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From The Desk of...The Chief Scientist

"The Big Crunch"

Written by Paul Sutter on Tuesday, 03 May 2016. Posted in From The Desk of...The Chief Scientist

What's the ultimate fate of the universe? Man, you guys ask some pretty heavy questions. I mean, seriously, just a few weeks ago it was fun, light stuff about how shower curtains wave around. And now we're on to subjects spanning deep space and cosmic time. You don't mess around, do you?

The crazy thing about modern physics - and especially cosmology, the branch of science dealing with the study of the whole entire universe - is that we can actually begin to answer crazy, ridiculous questions like "How will the universe end?" The answer is, of course, "we're not exactly sure". But I can tell you what the answer isn't.

We live in an expanding universe, and the amount and type of stuff in the universe affects how quickly it expands. If there's too much stuff like stars and gas and bananas the expansion will eventually slow down, stop, and reverse. Instead of spreading out the galaxies will rush towards each other. Individual objects lose their identity as they crush into the same ever-increasing volume. Temperatures and pressures rise. Atoms turn to plasma. The forces of nature meld into more exotic forms. Everything you know - everything there is - compresses into an infinitely dense point.

The opposite of the Big Bang. Behold: the Big Crunch.

...is unlikely. Almost 20 years, observations of distant supernovae revealed something surprising. Not only is the universe expanding, but it's expanding at an ever-faster rate. We don't fully understand it, but that didn't stop us from giving it a cool name: Dark Energy. It started about 5 billion years ago and doesn't look like it's going to stop. Our long-term fate isn't a Crunch, but a Rip.

"What Shape is the Universe?"

Written by Paul Sutter on Monday, 25 April 2016. Posted in From The Desk of...The Chief Scientist

Pick a friend and head down to the equator. The specific country doesn't matter; just go. Stand a few feet apart and face north (pro-tip: pack a compass). Start walking, one baby step at a time, never deviating from a northern course.

Even though the two of you start perfectly parallel, you'll eventually end up bumping into each other. The exact place where this happens has a name: the north pole.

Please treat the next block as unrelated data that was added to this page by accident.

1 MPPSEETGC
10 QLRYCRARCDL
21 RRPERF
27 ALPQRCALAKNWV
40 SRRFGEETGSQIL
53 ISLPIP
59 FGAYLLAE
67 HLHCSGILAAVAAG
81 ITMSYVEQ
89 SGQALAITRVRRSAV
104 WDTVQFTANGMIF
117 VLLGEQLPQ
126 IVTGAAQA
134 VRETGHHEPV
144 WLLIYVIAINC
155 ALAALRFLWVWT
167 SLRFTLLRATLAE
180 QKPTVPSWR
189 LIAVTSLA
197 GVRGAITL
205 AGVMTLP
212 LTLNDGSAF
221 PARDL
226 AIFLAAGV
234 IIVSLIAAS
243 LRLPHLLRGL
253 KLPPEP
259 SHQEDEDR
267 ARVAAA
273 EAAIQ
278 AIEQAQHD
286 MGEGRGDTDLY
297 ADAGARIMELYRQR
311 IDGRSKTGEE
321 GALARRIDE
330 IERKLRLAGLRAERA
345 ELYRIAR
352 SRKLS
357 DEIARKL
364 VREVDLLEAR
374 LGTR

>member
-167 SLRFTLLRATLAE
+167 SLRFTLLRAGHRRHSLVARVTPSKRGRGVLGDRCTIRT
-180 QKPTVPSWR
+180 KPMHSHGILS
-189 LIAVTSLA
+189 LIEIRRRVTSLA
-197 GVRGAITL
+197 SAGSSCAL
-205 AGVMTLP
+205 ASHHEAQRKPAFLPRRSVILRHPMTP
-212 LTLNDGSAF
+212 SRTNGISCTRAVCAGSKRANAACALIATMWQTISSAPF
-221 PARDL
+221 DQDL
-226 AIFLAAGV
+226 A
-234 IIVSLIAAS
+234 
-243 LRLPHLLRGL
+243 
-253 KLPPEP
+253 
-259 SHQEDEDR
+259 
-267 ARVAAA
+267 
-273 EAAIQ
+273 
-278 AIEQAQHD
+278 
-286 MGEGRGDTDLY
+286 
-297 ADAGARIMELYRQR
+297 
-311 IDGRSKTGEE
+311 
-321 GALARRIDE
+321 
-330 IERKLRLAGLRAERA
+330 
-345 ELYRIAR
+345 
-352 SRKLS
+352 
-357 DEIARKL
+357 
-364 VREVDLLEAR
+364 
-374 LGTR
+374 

Congratulations, you've just proved that the Earth is curved.

That is, in fact, the very definition of a curved surface: lines that start out parallel end up not being parallel. Take out a globe and look at all the lines of longitude (the up-and-down ones): they're parallel at the equator but all intersect at the poles. If the Earth were flat, those parallel lines would stay parallel forever.

Our universe, as far as we can tell, is flat. Parallel lines racing through space will always stay parallel. But like I said: that's as far as we can tell. Within our little observable bubble, everything is flat. But the actual universe is much larger than we can see, and it's shape is...well, we don't know. It's like trying to figure out the curvature of the Earth by just drawing lines in your back yard.

Here's something to bend your mind before I go. The universe can be geometrically flat, but topologically curved. Find a glass and draw parallel lines. Even though they wrap back around on themselves, they stay parallel, don't they? Cylinders are technically flat! So maybe if you rocket off into space in one direction far enough, you'll end up back where you started.

"Why does my shower curtain try to hug me when I take showers?"

Written by Paul Sutter on Friday, 22 April 2016. Posted in From The Desk of...The Chief Scientist

Someone recently asked me - and I'm paraphrasing - "Why does my shower curtain try to hug me when I take showers?" This is actually a very difficult problem to solve, without even taking into account the friendliness of plastic sheets. It turns out that showers are frighteningly complex places...at least, from the perspective of physics. I mean, think about everything that's going on: you've got thousands of hot, tiny, fast-moving water droplets, relatively cool and hard walls, a flexible barrier on one side, gaps that let air through, and steam. Oh, and a lathered-up human being.

There are a few responses floating around, invoking various explanations. Maybe the hot water causes the air to warm up and rise, leaving a partial vacuum at your feet, drawing in air from outside the stall. Maybe the fast-moving water speeds up the air, lowering its pressure on the wet side of the curtain. Maybe the natural "stickiness" of water gently tugs on the plastic. But curtains still billow when the water's cold or when it's not moving all that fast or when it's not even near the curtain.

Shoot. What's really going on? In all honesty, we're not exactly sure!

Like I said, showers are frightening. The best guess so far is based on advanced simulations. Yes, someone once took some software originally developed to study the spray of fuel in engines and made a pretend shower. The simulation was pretty fancy, going all the way to include the change in shape of the water droplets as they moved through the air.

Here's what that fancy-pants simulation revealed: the water droplets push the air around and make a sort of mini sideways tornado ("vortex" if you like awesome words). The tornado has a low pressure zone in the middle, which sucks at the curtain. Voila! But for all its sophistication, it was still a rough simulation, all the other physics stuff, like the hot air rising and the stickiness of water, also play a role. And of course things get complicated when you put a 98-degree oblong object in the middle of it all, which is why the final answer to the question is so bedeviling.
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